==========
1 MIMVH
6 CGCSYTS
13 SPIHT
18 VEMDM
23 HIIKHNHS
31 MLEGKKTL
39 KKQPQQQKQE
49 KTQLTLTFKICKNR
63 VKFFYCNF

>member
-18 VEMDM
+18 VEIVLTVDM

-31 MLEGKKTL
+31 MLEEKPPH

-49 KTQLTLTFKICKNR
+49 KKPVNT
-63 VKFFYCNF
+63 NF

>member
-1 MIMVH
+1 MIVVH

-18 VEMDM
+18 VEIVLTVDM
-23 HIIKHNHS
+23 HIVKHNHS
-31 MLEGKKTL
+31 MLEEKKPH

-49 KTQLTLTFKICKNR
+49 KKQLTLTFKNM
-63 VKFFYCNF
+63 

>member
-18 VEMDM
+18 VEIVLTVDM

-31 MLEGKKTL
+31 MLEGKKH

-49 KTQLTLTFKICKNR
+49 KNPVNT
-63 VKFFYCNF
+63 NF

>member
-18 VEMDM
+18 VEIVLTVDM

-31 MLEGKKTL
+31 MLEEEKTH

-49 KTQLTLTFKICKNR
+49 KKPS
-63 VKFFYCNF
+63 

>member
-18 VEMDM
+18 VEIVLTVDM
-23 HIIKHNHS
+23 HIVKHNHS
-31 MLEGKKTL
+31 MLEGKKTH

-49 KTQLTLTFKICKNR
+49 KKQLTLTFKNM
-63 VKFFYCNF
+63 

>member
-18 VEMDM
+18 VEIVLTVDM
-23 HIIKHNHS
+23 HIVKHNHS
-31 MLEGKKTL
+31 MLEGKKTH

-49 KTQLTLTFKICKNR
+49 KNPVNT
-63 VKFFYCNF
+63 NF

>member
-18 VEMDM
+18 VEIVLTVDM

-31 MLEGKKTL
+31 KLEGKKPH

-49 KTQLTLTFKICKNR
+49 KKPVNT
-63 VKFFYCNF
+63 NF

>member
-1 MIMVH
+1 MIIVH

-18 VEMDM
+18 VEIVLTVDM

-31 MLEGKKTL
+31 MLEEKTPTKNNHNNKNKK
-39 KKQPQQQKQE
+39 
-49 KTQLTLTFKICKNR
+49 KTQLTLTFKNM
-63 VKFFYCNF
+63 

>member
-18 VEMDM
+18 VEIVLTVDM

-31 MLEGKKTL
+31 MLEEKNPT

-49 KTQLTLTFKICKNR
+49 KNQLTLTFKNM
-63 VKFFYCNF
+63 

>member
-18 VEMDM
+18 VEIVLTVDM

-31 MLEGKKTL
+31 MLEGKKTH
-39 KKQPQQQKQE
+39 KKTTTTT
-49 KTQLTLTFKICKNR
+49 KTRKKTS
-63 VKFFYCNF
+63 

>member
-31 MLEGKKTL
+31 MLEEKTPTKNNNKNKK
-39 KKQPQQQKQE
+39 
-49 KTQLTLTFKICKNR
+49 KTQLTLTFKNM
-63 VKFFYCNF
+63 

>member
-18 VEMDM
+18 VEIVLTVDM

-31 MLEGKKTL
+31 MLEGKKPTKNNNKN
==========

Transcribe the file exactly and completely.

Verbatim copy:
1 MIMVH
6 CGCSYTS
13 SPIHT
18 VEMDM
23 HIIKHNHS
31 MLEGKKTL
39 KKQPQQQKQE
49 KTQLTLTFKICKNR
63 VKFFYCNF

>member
-18 VEMDM
+18 VEIVLTVDM

-31 MLEGKKTL
+31 MLEEKPPH

-49 KTQLTLTFKICKNR
+49 KKPVNT
-63 VKFFYCNF
+63 NF

>member
-1 MIMVH
+1 MIVVH

-18 VEMDM
+18 VEIVLTVDM
-23 HIIKHNHS
+23 HIVKHNHS
-31 MLEGKKTL
+31 MLEEKKPH

-49 KTQLTLTFKICKNR
+49 KKQLTLTFKNM
-63 VKFFYCNF
+63 

>member
-18 VEMDM
+18 VEIVLTVDM

-31 MLEGKKTL
+31 MLEGKKH

-49 KTQLTLTFKICKNR
+49 KNPVNT
-63 VKFFYCNF
+63 NF

>member
-18 VEMDM
+18 VEIVLTVDM

-31 MLEGKKTL
+31 MLEEEKTH

-49 KTQLTLTFKICKNR
+49 KKPS
-63 VKFFYCNF
+63 

>member
-18 VEMDM
+18 VEIVLTVDM
-23 HIIKHNHS
+23 HIVKHNHS
-31 MLEGKKTL
+31 MLEGKKTH

-49 KTQLTLTFKICKNR
+49 KKQLTLTFKNM
-63 VKFFYCNF
+63 

>member
-18 VEMDM
+18 VEIVLTVDM
-23 HIIKHNHS
+23 HIVKHNHS
-31 MLEGKKTL
+31 MLEGKKTH

-49 KTQLTLTFKICKNR
+49 KNPVNT
-63 VKFFYCNF
+63 NF

>member
-18 VEMDM
+18 VEIVLTVDM

-31 MLEGKKTL
+31 KLEGKKPH

-49 KTQLTLTFKICKNR
+49 KKPVNT
-63 VKFFYCNF
+63 NF

>member
-1 MIMVH
+1 MIIVH

-18 VEMDM
+18 VEIVLTVDM

-31 MLEGKKTL
+31 MLEEKTPTKNNHNNKNKK
-39 KKQPQQQKQE
+39 
-49 KTQLTLTFKICKNR
+49 KTQLTLTFKNM
-63 VKFFYCNF
+63 

>member
-18 VEMDM
+18 VEIVLTVDM

-31 MLEGKKTL
+31 MLEEKNPT

-49 KTQLTLTFKICKNR
+49 KNQLTLTFKNM
-63 VKFFYCNF
+63 

>member
-18 VEMDM
+18 VEIVLTVDM

-31 MLEGKKTL
+31 MLEGKKTH
-39 KKQPQQQKQE
+39 KKTTTTT
-49 KTQLTLTFKICKNR
+49 KTRKKTS
-63 VKFFYCNF
+63 

>member
-31 MLEGKKTL
+31 MLEEKTPTKNNNKNKK
-39 KKQPQQQKQE
+39 
-49 KTQLTLTFKICKNR
+49 KTQLTLTFKNM
-63 VKFFYCNF
+63 

>member
-18 VEMDM
+18 VEIVLTVDM

-31 MLEGKKTL
+31 MLEGKKPTKNNNKN